Melbourne Law School - Theses

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    Targeting during armed conflict: a legal analysis
    Henderson, Ian Scott ( 2007-12)
    This thesis deals with the law applicable to targeting during an armed conflict — in particular, the law concerning military objectives and the rule of proportionality. The law concerning military objectives is further considered in the context of a UN sanctioned military operation.Using the law applicable to Australia as the frame of reference (particularly Additional Protocol I of 1977), the existing treaty law, relevant case law, and the extensive commentary available is analysed. Separate chapters deal with the law concerning human targets, non-human targets, and currently controversial targets (along with effects based operations). Further chapters deal with precautions in attack and proportionality.The law of targeting in the context of United Nations operations is addressed; and in particular, how a United Nations Security Council mandate might affect what objectives are lawful targets.Finally, I put forward a process by which responsibility for individual components of a targeting decision can be analysed. This will allow for the determination of legal responsibility for discrete steps in a targeting decision. This should prove particularly useful in two situations. First, it will enable military commanders to appreciate what needs to be considered in each targeting decision and thereby ensure that somebody is assigned responsibility for each discrete step. Second, in the event of an investigation into an alleged targeting mishap, it will be possible to identify who had, or at least should have had, responsibility for discrete aspects of the overall targeting decision.
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    The challenge procedure under the World Trade Organisation agreement on government procurement : a model for Australia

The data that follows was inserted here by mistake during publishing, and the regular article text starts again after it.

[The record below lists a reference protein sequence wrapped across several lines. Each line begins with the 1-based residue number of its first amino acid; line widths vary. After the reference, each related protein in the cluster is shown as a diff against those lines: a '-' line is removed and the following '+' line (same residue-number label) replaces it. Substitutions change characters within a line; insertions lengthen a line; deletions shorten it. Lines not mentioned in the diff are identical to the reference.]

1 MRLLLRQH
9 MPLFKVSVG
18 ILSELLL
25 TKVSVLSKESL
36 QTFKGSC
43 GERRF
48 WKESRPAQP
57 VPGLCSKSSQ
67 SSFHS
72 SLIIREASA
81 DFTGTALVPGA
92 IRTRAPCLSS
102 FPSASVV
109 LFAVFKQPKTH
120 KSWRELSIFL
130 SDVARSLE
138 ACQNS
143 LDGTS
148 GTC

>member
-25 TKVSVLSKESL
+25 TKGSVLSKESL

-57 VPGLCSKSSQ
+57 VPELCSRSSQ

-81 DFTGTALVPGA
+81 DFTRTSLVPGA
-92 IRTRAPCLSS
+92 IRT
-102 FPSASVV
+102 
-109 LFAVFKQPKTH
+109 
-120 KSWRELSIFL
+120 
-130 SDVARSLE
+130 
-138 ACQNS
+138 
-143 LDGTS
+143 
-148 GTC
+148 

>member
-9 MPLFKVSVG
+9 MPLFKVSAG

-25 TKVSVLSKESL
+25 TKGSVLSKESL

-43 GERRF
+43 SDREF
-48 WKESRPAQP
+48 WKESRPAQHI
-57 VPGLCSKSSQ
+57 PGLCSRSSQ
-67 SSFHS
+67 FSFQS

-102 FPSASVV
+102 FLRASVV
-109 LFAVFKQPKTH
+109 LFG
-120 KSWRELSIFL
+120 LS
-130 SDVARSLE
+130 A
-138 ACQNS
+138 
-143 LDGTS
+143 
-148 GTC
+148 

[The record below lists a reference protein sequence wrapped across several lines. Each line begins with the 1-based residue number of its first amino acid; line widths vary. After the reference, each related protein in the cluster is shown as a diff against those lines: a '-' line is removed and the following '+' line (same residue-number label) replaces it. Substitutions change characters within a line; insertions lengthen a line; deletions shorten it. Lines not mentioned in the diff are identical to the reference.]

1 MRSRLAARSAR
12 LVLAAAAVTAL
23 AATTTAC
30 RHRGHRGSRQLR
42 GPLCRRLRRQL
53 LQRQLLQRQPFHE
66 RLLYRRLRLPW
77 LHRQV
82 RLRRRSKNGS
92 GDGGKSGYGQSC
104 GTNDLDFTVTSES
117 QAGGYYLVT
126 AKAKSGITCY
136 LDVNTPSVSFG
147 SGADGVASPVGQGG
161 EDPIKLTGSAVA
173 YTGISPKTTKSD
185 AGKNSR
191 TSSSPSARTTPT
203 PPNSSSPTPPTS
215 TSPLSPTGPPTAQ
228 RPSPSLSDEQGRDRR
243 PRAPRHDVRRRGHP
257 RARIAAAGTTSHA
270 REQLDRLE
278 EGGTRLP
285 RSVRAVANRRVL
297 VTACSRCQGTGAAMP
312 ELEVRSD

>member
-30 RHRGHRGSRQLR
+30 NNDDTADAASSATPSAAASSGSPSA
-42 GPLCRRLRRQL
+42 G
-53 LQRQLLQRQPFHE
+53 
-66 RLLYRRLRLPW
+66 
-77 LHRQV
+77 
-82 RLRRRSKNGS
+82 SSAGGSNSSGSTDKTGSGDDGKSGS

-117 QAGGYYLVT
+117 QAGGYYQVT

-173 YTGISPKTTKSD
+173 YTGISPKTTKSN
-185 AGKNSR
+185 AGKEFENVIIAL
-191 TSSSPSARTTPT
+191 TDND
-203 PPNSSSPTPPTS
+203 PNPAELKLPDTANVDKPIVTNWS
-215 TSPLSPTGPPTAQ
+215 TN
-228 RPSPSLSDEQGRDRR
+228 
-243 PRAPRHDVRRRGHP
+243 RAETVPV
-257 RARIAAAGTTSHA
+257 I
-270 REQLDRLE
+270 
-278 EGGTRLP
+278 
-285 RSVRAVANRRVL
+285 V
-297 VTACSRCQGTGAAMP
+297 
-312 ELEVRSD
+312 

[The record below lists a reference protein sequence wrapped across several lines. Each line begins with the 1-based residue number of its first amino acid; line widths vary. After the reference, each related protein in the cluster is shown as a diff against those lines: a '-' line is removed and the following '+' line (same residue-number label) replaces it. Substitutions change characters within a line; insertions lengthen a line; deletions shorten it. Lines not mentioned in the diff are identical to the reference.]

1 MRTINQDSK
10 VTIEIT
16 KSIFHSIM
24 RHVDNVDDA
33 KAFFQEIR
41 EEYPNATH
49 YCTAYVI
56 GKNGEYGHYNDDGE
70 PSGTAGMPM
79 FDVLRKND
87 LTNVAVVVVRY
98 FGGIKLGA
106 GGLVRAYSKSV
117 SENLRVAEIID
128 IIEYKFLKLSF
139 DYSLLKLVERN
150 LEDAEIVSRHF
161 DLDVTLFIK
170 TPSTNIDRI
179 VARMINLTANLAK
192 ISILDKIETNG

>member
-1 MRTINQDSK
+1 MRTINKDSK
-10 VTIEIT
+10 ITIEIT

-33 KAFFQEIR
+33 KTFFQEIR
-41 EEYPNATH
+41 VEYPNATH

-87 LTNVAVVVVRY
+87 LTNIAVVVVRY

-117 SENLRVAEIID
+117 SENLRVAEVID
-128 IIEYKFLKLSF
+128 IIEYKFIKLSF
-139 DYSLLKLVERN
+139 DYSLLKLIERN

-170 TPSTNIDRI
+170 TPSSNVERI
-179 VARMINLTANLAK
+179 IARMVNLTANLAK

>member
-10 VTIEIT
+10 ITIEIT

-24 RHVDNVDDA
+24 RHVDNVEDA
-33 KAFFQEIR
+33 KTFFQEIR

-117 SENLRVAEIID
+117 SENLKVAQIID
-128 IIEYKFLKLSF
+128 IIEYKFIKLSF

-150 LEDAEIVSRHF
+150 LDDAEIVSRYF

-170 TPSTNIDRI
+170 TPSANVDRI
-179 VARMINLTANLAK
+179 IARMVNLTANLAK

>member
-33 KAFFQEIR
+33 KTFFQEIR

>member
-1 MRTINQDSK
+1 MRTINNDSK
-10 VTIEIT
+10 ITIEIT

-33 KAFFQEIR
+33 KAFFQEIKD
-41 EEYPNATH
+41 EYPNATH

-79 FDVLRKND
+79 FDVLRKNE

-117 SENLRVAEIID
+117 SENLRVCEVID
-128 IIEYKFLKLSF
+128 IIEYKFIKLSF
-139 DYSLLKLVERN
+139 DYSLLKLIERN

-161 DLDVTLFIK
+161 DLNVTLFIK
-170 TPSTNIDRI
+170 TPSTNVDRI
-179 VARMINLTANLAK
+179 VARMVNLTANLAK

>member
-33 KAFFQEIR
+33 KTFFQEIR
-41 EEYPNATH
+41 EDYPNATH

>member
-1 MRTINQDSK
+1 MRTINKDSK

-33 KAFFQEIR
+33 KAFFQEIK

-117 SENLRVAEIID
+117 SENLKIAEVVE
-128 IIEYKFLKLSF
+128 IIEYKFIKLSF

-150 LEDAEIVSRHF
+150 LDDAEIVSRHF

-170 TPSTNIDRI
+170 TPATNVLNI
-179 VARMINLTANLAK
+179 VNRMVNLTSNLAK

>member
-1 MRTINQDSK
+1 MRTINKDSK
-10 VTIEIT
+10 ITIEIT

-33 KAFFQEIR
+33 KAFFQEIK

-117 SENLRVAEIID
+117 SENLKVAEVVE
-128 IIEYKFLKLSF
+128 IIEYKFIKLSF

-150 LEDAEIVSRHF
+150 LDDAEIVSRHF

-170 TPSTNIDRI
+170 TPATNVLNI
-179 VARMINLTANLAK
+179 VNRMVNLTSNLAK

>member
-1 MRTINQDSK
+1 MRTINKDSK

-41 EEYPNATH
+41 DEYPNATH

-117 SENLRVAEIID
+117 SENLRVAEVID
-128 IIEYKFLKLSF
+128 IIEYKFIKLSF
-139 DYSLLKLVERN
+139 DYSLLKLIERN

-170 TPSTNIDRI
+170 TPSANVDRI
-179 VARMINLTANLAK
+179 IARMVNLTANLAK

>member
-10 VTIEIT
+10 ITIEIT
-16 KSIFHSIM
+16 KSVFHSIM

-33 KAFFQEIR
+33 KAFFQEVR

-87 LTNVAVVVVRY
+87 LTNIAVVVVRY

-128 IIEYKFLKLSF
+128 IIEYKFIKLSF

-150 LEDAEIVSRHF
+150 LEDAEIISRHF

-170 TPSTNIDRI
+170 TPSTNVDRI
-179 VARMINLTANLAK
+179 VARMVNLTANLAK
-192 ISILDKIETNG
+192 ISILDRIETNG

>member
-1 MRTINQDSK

Henderson, Ian Scott ( 1998)
    The Commonwealth government is considering acceding to the World Trade Organisation Agreement on Government Procurement (AGP). The purpose of the AGP is to liberalise government procurement amongst member countries. Pursuant to Art. XX of the AGP, it is a requirement for a member country to have a procedure whereby suppliers can challenge government procurement decisions. A review of the existing mechanisms under Australian law for challenging procurement can be challenged. I believe that none of the existing measures are sufficient to meet the requirements of Art. XX. Accordingly, I suggest adopting a new challenge procedure, with any challenge to be heard by a new administrative body. This challenge procedure can cover either only AGP related procurement, or all Commonwealth government procurement. Further, whereas the challenge procedure can be limited to only the requirements of Art. XX, I recommend including other procedural points to make for a better procedure. Accordingly, recommendations are made for both a challenge procedure that meets the minimum requirement of the AGP and a preferred procedure.